Coming May 12: “The Trouble with Chicken” | Press Release + Trailer
When Chicken Sickens: FRONTLINE Goes Inside A Major Salmonella Outbreak and a Broken Food Safety System
Every year, Salmonella causes more hospitalizations and deaths than any other foodborne illness. This common bacteria has become one of the top food safety issues in the U.S. – and it’s often found on the meat most popular with Americans: chicken.
In fact, about one in four pieces of raw chicken is contaminated with Salmonella today.
Why isn’t the U.S. food safety system stopping the threat?
In FRONTLINE’s The Trouble with Chicken, correspondent David E. Hoffman investigates how and why the standards and laws around Salmonella have failed to keep up with the increasing danger posed by some strains of the bacteria.
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The film looks closely at the largest Salmonella poultry outbreak on record, when chicken from Foster Farms — the biggest poultry producer on the West Coast —sickened more than 600 people over 16 months. This wasn’t the first time the company had Salmonella problems. As FRONTLINE reports, public health officials have been struggling with outbreaks caused by Salmonella contamination from the company’s plants for the past decade.
“This is the story of a system that failed to protect public health,” says Hoffman (Hunting the Nightmare Bacteria, The Trouble with Antibiotics). “This was a very serious outbreak of a dangerous type of Salmonella bacteria. The hospitalization rate was twice normal. And yet, a recall wasn’t put into effect for more than a year.”
Delving into the complex world of food safety, the investigation reveals a seeming contradiction: even though hundreds of people were falling ill, Foster Farms was still meeting the U.S. Department of Agriculture’s (USDA) standards for Salmonella contamination.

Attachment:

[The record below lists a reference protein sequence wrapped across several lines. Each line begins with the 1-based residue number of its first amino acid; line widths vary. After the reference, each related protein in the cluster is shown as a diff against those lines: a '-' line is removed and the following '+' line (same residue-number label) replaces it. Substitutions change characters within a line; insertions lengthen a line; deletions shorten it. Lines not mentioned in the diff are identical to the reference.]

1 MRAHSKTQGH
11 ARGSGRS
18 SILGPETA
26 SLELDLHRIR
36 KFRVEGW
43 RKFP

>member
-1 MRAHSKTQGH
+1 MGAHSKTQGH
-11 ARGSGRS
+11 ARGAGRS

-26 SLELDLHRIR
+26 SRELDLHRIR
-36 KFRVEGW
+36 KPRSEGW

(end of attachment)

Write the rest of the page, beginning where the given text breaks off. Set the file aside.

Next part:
What’s more, the film exposes one of the key shortcomings of the inspection system: while 80 percent of chicken bought in supermarkets is packaged as parts, inspectors have only been testing whole chickens for Salmonella. The agency has only recently proposed standards – or limits – on contamination in chicken parts.
Through interviews with local and national public health officials, as well as victims and a top-level poultry industry executive, the film reveals the discrepancies that exist when it comes to foodborne bacteria — contrasting how regulators cracked down hard on E. coli 0157 in raw beef and banned it outright after a deadly outbreak at Jack-in-the-Box two decades ago, but have not taken such decisive action with dangerous kinds of Salmonella.
And that’s left consumers having to protect themselves.
“Between 1998 and 2012, chicken and turkey have been associated with 278 salmonella outbreaks in at least 41 states — and that’s just the tip of the iceberg, since most cases go unreported or unsolved,” Hoffman says. “Is it fair to make consumers shoulder so much of the risk of foodborne illness?”
FRONTLINE’s investigation into pathogens in our poultry will go live in tandem with a new episode of Retro Report in The New York Times exploring the Jack-in-the-Box tainted meat scandal. Visit www.nytimes.com and www.retroreport.org starting Monday, May 11 to watch.
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The Trouble with Chicken is a FRONTLINE production with American University School of Communication’s Investigative Reporting Workshop. The producers are Rick Young and Anthony Szulc. The writer is Rick Young. The correspondent is David E. Hoffman. The deputy executive producer of FRONTLINE is Raney Aronson-Rath. The executive producer of FRONTLINE is David Fanning.
FRONTLINE, U.S. television’s longest running investigative documentary series, explores the issues of our times through powerful storytelling. FRONTLINE has won every major journalism and broadcasting award, including 69 Emmy Awards and 16 Peabody Awards. Visit pbs.org/frontline and follow us on Twitter, Facebook, Instagram, YouTube, and Google+ to learn more. FRONTLINE is produced by WGBH Boston and is broadcast nationwide on PBS. Funding for FRONTLINE is provided through the support of PBS viewers and by the Corporation for Public Broadcasting. Major funding for FRONTLINE is provided by The John D. and Catherine T. MacArthur Foundation. Additional funding is provided by the Park Foundation, the Ford Foundation, the Wyncote Foundation, and the FRONTLINE Journalism Fund with major support from Jon and Jo Ann Hagler on behalf of the Jon L. Hagler Foundation. Corporate funding for FRONTLINE is provided by Brigham and Women’s Hospital.